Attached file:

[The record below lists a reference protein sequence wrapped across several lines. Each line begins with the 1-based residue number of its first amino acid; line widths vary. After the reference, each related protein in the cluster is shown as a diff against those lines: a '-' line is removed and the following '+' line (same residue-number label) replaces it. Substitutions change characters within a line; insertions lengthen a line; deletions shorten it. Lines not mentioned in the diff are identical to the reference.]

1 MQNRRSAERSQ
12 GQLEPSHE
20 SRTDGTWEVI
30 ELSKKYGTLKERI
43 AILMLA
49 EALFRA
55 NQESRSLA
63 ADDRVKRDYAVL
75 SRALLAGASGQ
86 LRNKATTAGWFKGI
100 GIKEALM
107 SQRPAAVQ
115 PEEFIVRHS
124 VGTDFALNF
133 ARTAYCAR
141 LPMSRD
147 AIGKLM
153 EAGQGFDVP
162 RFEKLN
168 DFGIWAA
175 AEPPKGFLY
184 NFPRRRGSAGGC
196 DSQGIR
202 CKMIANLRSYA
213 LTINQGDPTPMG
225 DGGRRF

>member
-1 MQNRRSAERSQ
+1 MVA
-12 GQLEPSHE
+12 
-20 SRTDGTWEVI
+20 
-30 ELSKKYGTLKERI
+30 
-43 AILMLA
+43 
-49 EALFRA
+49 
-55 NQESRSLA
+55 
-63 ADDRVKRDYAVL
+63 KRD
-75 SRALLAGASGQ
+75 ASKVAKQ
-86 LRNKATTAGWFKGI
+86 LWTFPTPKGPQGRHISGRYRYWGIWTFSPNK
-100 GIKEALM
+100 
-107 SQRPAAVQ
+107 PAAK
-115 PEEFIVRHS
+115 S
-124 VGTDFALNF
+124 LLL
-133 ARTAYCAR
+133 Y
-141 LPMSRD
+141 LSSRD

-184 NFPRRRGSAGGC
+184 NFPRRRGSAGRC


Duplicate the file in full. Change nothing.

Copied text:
[The record below lists a reference protein sequence wrapped across several lines. Each line begins with the 1-based residue number of its first amino acid; line widths vary. After the reference, each related protein in the cluster is shown as a diff against those lines: a '-' line is removed and the following '+' line (same residue-number label) replaces it. Substitutions change characters within a line; insertions lengthen a line; deletions shorten it. Lines not mentioned in the diff are identical to the reference.]

1 MQNRRSAERSQ
12 GQLEPSHE
20 SRTDGTWEVI
30 ELSKKYGTLKERI
43 AILMLA
49 EALFRA
55 NQESRSLA
63 ADDRVKRDYAVL
75 SRALLAGASGQ
86 LRNKATTAGWFKGI
100 GIKEALM
107 SQRPAAVQ
115 PEEFIVRHS
124 VGTDFALNF
133 ARTAYCAR
141 LPMSRD
147 AIGKLM
153 EAGQGFDVP
162 RFEKLN
168 DFGIWAA
175 AEPPKGFLY
184 NFPRRRGSAGGC
196 DSQGIR
202 CKMIANLRSYA
213 LTINQGDPTPMG
225 DGGRRF

>member
-1 MQNRRSAERSQ
+1 MVA
-12 GQLEPSHE
+12 
-20 SRTDGTWEVI
+20 
-30 ELSKKYGTLKERI
+30 
-43 AILMLA
+43 
-49 EALFRA
+49 
-55 NQESRSLA
+55 
-63 ADDRVKRDYAVL
+63 KRD
-75 SRALLAGASGQ
+75 ASKVAKQ
-86 LRNKATTAGWFKGI
+86 LWTFPTPKGPQGRHISGRYRYWGIWTFSPNK
-100 GIKEALM
+100 
-107 SQRPAAVQ
+107 PAAK
-115 PEEFIVRHS
+115 S
-124 VGTDFALNF
+124 LLL
-133 ARTAYCAR
+133 Y
-141 LPMSRD
+141 LSSRD

-184 NFPRRRGSAGGC
+184 NFPRRRGSAGRC